The service added that in some cases, unconfirmed information can lead to “spreading of misinformation and increased fear” in the community.

In Canada, gender-based violence, particularly in relation to sexual assault, is poorly reported.

A safety walk program for the Beltline in Calgary will take place on Thursday, March 25, 2021. A safety walk program for the Beltline in Calgary will take place on Thursday, March 25, 2021. Photo by Darren Makowichuk / Postmedia

Following numerous reports on social media, a local Facebook page was created to raise awareness of incidents in the community. In just a few hours, more than 500 members joined, some of whom were sharing safety tips and tools like self-defense key chains.

According to Ruse, people’s connection to digital media is also “much more immediate and tense” as COVID-19 has severed personal connections, leading to increased anxiety.

A bigger conversation needs to take place in town, she added, examining why girls and young women feel the need to arm themselves with an emphasis on violence prevention.

Mayor Naheed Nenshi said Calgary was getting worse.

“Ultimately, this is a problem for each of us,” he told the media on Thursday.

“Not only do we need to help make every single Calgarian feel safe everywhere – especially women, especially members of racial minorities who are being harassed – but we must all, especially as men, make sure we exclaim this type of bad behavior when we see it. “

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A grassroots security initiative has also emerged since social media posts were posted online.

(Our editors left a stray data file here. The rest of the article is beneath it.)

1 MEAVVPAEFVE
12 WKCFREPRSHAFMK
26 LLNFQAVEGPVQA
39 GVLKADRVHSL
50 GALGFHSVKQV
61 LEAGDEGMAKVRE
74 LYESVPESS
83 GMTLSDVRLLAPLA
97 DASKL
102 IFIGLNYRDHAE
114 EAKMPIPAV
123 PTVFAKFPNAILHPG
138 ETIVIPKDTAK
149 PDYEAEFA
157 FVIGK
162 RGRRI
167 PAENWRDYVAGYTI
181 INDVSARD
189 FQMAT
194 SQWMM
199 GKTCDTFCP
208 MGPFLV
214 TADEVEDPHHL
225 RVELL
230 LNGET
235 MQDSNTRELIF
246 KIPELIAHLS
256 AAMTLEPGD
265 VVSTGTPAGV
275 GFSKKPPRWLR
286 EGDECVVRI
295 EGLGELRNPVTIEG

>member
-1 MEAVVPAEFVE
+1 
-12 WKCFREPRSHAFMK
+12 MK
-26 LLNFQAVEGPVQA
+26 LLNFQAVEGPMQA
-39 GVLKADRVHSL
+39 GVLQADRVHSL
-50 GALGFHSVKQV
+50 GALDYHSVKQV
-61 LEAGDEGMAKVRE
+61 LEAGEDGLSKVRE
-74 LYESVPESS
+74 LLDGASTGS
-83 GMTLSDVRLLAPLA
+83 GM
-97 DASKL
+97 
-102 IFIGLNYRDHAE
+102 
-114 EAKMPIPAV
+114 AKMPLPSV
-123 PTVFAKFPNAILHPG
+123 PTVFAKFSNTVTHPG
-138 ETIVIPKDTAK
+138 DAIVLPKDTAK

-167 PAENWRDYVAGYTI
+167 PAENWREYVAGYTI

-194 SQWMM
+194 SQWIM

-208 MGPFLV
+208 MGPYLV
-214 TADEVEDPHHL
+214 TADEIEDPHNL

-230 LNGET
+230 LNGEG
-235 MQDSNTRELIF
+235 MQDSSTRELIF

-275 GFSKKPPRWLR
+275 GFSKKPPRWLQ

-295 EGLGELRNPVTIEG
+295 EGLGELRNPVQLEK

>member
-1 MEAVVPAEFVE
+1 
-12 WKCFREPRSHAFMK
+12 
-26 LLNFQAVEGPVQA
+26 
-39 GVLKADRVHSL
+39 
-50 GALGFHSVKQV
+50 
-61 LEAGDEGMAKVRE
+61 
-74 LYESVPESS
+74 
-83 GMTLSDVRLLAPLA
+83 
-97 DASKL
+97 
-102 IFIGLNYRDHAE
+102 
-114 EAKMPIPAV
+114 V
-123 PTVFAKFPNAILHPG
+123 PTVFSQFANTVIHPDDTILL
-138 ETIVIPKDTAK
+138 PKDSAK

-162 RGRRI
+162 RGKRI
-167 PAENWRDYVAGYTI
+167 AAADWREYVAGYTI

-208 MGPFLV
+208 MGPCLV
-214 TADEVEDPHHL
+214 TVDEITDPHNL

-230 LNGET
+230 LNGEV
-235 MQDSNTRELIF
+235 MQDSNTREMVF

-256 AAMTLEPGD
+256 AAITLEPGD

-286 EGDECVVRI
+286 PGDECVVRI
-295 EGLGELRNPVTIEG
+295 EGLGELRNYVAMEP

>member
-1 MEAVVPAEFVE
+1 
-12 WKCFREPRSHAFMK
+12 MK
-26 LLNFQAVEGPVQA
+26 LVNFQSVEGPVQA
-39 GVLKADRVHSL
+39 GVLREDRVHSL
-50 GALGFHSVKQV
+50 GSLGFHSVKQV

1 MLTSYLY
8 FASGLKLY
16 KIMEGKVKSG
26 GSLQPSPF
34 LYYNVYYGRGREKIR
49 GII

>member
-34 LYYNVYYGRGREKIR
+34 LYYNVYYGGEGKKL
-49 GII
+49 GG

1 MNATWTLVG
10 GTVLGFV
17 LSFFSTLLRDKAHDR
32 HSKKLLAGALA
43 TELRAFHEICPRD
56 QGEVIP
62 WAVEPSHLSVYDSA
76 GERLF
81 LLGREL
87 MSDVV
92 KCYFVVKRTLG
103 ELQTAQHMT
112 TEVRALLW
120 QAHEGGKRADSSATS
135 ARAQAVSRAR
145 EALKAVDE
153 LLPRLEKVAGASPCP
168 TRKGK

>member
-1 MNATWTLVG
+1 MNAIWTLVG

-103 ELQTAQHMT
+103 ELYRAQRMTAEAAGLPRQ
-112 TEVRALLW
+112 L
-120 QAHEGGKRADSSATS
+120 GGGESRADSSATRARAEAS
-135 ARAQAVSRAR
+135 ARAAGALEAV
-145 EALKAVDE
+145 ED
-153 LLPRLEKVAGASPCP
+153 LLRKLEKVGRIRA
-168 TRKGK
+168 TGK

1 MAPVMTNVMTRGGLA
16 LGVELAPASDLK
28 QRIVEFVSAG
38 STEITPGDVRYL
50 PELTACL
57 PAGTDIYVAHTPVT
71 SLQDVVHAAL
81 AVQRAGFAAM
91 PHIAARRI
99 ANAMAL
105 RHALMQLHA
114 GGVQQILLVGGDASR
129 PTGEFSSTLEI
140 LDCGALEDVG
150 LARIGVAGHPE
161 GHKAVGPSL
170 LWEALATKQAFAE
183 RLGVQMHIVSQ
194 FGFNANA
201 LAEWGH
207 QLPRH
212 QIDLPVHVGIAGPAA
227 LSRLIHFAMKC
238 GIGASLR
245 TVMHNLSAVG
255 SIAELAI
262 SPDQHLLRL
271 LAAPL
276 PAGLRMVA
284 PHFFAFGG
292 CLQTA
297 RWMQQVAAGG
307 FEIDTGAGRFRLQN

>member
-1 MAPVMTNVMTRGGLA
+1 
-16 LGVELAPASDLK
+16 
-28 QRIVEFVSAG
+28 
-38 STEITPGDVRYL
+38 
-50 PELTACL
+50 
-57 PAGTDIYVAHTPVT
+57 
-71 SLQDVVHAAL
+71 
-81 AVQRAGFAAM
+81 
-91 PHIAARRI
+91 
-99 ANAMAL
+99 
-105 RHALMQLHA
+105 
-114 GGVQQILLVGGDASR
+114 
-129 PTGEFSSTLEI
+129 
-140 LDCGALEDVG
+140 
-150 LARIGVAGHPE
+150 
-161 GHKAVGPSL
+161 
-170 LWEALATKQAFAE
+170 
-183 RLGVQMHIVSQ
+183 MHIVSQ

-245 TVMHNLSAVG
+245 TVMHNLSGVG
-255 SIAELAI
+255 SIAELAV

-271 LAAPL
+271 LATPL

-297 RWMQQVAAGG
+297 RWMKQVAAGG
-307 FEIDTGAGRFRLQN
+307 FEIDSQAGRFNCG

Three locals are working to start a program called the Calgary Safe Walk, where volunteers accompany people who do not feel safe walking alone.

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“A lot of people want change to make their cities feel safer,” said co-founder Kenton Hrkynk. “I’m not saying that Calgary is an unsafe city, but we can add another layer to what already exists.”

Similar programs exist in post-secondary locations across the country. Hrkynk said the group hopes to get started in four to six weeks after putting in place a volunteer screening process, speaking with community stakeholders, and studying best practices.

Rebecca Sullivan, a professor at the University of Calgary who specializes in feminist media, said people should be aware of how the intersections of race, gender, class and sexuality affect current events.

“There is no question that we have significant problems with gender-based and sexual violence,” said Sullivan.

“But we can all do better to bring several dimensions together. We are able to understand problems of gender-specific and sexual violence as potentially also racist, queer-phobic and transphobic, which has to do with class inequality and economic discrimination. “

Sullivan said the solution lies in prevention, which could include better sex education, changes in the judicial system and overhaul of attitudes in society.

– With files from Madeline Smith

alsmith@postmedia.com

Twitter: alanna_smithh